CBO Director Leah Gerber, proposes a compromise on a total whaling ban: A market in which whales can by bought and sold.
A blog by CBO Faculty Affiliate, Nico Franz, Associate Professor and Curator of Insects
The Doris Duke Conservation Scholars Program at University of Washington is looking for some amazing talent to teach and mentor their Conservation Scholars this summer. Please see the three job announcements attached. The program is focused on training the next generation of conservation leaders. Their vision is a diverse and inclusive conservation community.
In particular, DDCSP is looking for candidates that will resinate with the diversity represented in their scholars.
Professor, Department of Ecology and Evolutionary Biology, Cornell University
Almost ten years ago a group of us published papers in Nature and American Naturalist that proposed partially restoring the lost North American Pleistocene megafauna with conspecifics or closely related proxies for tortoises, cheetah, elephants, and other species. In this seminar I will summarize our initiative and the subsequent response from conservation biologists and the public, with emphasis on implications for conserving biodiversity on a rapidly changing Earth.
Harry Greene was professor and curator in the Museum of Vertebrate Zoology, University of California, Berkeley, for two decades before moving to Cornell in 1999 where he is professor of ecology and evolutionary biology and curator of herpetology. Harry is president of the American Society of Ichthyologists and Herpetologists. He was elected to the American Academy of Arts and Sciences and is an elected fellow of the American Association for the Advancement of Science and California Academy of Sciences. Harry’s honors include Berkeley’s Distinguished Teaching Award, Cornell’s top teaching award: a Stephen H. Weiss Presidential Fellowship, and the Edward O. Wilson Naturalist Award. In 2014, Business Insider named him one of Cornell’s “Top Ten Professors”. His Snakes:The Evolution of Mystery in Nature, won a PEN Literary Award, garnered a two-page spread in Time magazine, and made the New York Times’ annual list of 100 Most Notable Books.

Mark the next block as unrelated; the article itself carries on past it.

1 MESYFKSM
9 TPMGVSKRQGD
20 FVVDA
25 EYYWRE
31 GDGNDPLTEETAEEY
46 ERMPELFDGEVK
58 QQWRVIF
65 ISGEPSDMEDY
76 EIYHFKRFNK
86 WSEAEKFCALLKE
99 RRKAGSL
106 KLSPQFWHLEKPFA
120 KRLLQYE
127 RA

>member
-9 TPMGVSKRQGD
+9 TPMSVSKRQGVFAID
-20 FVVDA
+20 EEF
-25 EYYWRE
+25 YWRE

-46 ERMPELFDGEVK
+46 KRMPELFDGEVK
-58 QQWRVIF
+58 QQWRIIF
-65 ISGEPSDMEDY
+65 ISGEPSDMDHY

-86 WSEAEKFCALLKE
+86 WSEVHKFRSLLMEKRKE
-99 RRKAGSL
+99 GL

Tuesday, April 14, 2015
Reception 4:30 p.m.
Talk 5:30 – 7:00 p.m.
Biodiversity is changing. Or is it? Detecting biodiversity change, and attributing observed changes do drivers of interest, be they succession, disturbance or anthropogenic drivers, is a fundamental challenge in ecological research. These challenges in biodiversity science have been faced for two decades in climate change ecology, and lessons can be learned from climate impacts science about detection and attribution of change. I will present a synthesis of marine biodiversity time-series, and an analysis to detect and attribute recent biodiversity trends. I will emphasize the importance of considering basic ecological knowledge and approaches to consider how we would expect diversity to change through time before we conclude that a particular temporal trajectory is surprising, or before we announce that a particular trend through time is proof of climate change impacts. Finally, I will present research linking herbivore abundance to temperature via metabolic scaling in an attempt to produce prior.
A Hugh Hanson Seminar
Hosted by Leah Gerber, CBO Director and Professor, School of Life Sciences
Thursday March 19, 2015
9:00 am – 6:00 pm
Location: MU 202 Alumni Lounge
Please RSVP to: Jennifer.Fraser@asu.edu